Sometimes side eye evolves into a sort of half-sleep phase for the puppy, the eyes droop and close entirely. Pretty clear this is a relaxed dog, and most likely, there is nothing to worry about. Sometimes they’ll throw in a wink, just to keep you on your toes.
There are a bazillion of memes on the internet so if you want a good chuckle, do a quick search.
Side eye vs. Whale eye
Side eye should not be confused with what is often called “Whale eye” or “half-moon eye”. It’s important to know the difference and to recognize the underlying meaning as they can be worlds apart.
Whale eye is when your dog’s eyes are big, and round, and you can see considerably more of the eye’s sclera (white part) than normal – the sclera will look like a half-moon. This normally indicates a tense or anxious pooch, and rather than be amused (as we often are with side-eye), you should be looking to defuse whatever situation has made your pooch nervous.
Running a dog rescue, we see a good bit of whale eye. Introducing a new dog to a pack of large, alpha dogs will give the new pooch a bad case of whale eye.
“I’ve seen a look in dogs’ eyes, a quickly vanishing look of amazed contempt, and I am convinced that dogs think humans are nuts.” – John Steinbeck
What does it mean when your dog gives you side eye?
When your dog gives you side eye, it can mean a few different things.
It could be that they’re not feeling well or are tired and just want to rest.
Dog scientists (is that a thing?) will say dogs don’t hold grudges, but I swear if I work for a day without my constant follower, she gets upset, won’t walk over to me, and gives me a healthy dose of side-eye when I try to console her.
The obligatory “consult your veterinarian” part goes here. If you are unsure and feel there is a problem, don’t hesitate to contact your veterinarian for assistance.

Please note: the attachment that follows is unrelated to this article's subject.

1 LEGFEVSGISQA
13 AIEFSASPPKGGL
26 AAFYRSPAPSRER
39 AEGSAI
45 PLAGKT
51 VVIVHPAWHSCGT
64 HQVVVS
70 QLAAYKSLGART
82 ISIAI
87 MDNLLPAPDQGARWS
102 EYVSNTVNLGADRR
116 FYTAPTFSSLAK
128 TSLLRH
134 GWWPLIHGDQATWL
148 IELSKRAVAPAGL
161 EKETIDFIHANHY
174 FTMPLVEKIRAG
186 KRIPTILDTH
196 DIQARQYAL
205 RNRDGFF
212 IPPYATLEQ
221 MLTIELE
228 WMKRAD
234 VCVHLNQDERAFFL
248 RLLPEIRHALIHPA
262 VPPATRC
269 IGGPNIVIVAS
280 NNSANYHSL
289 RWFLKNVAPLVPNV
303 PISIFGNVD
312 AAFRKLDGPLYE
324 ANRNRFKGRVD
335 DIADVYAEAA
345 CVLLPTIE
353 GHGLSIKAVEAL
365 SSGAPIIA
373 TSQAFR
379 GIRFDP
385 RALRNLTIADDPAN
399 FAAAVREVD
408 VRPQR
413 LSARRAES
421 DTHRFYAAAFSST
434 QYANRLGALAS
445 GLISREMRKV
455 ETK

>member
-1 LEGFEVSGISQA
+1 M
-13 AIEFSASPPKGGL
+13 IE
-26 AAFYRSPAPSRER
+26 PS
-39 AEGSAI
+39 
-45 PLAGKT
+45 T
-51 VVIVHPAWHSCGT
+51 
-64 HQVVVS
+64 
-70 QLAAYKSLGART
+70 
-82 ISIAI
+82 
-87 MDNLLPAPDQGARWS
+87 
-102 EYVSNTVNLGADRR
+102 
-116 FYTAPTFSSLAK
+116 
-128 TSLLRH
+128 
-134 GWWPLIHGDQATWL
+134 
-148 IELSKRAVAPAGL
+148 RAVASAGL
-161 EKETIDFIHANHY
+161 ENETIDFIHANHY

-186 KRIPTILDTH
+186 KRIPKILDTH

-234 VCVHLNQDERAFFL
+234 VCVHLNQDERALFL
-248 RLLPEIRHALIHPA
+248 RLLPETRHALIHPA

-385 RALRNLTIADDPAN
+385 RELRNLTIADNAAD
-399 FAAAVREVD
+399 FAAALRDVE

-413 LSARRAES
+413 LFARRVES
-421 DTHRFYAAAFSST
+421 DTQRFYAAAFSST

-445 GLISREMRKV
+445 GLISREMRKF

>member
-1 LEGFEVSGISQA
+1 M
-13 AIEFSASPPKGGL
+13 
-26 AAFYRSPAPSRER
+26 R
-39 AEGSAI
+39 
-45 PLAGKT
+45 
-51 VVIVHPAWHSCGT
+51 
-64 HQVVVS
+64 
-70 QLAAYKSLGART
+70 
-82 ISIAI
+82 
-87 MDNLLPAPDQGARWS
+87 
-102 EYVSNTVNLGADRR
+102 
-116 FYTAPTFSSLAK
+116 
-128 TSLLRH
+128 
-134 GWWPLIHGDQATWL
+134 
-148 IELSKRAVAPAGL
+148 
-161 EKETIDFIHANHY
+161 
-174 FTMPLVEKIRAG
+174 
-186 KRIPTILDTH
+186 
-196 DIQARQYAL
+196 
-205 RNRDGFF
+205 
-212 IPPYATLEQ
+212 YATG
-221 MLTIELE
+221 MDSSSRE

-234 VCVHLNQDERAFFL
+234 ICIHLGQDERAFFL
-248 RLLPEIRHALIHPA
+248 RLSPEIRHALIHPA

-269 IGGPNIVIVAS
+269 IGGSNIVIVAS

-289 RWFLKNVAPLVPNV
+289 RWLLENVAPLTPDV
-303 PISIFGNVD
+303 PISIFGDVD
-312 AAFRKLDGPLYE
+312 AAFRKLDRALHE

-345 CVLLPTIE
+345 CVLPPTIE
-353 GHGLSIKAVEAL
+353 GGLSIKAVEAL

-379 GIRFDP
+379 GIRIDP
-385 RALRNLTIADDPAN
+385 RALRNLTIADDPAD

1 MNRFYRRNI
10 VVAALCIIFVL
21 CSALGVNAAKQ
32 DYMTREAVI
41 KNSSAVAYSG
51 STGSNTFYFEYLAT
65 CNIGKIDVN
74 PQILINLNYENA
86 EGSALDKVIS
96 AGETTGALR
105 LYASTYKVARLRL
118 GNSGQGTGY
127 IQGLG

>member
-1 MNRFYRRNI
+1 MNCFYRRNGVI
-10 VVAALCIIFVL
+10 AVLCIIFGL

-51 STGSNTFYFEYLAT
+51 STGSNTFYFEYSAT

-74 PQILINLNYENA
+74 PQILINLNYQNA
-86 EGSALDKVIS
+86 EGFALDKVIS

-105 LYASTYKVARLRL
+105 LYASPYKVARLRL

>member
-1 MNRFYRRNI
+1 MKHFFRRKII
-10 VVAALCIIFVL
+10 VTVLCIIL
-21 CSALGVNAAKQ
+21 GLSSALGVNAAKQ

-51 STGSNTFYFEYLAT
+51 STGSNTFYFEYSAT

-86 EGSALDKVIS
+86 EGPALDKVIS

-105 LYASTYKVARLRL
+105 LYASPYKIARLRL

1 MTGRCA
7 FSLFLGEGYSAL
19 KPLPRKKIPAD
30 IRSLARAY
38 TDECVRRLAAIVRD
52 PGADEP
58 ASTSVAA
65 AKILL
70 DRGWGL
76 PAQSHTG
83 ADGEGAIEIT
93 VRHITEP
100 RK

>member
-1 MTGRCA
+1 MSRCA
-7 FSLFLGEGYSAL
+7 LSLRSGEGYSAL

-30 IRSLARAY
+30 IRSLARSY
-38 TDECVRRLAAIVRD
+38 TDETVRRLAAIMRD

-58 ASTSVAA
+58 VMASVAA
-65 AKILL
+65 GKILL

The science behind dog side eye – a quick primer on how dogs communicate with their eyes
Dogs descend from wolves; we all know that. About 33,000 years ago, domesticated canines began hanging out with us while undomesticated ones continued to hunt and live on their own. This marked a turning point in the eventual evolution of man’s best friend.
Over the past 30 thousand years or so, science tells us, evolution has resulted in dogs with “puppy dog eyes” stuck around while those without were weeded out. The same evolution allows a bear with white fur to prosper incrementally and live more fruitfully than a bear with dark fur in snowy areas. Over time, the bears with “some white fur” became polar bears and thrive in snowy and icy areas. Same with dogs – those with “some puppy dog eye” tendencies became our fully domesticated pooches we feed every day.
A side effect of this is that dogs can manipulate us with their eyes because we helped them evolve to do just that. Lots more science on this specific subject can be found here.
Oddly, the Siberian Husky is the only breed that has not evolved into having a specific set of muscles that cause the sad puppy dog look we are familiar with. However, this doesn’t mean they can’t give some strong side eye. They certainly can.
Side eye is a term used to describe a suspicious or judgmental look. When your dog gives you side eye, it may be because they sense that something is up and they’re not sure what to make of it. It’s important to interpret your dog’s side eye in the context of their overall body language and behavior. If you’re unsure what your dog is trying to tell you, it’s always best to ask a professional trainer or behaviorist for help.
So, there you have it! The next time your dog gives you side eye, take a moment to try and figure out what they’re trying to say. With a little bit of practice, you’ll be able to read your furry friend like a book!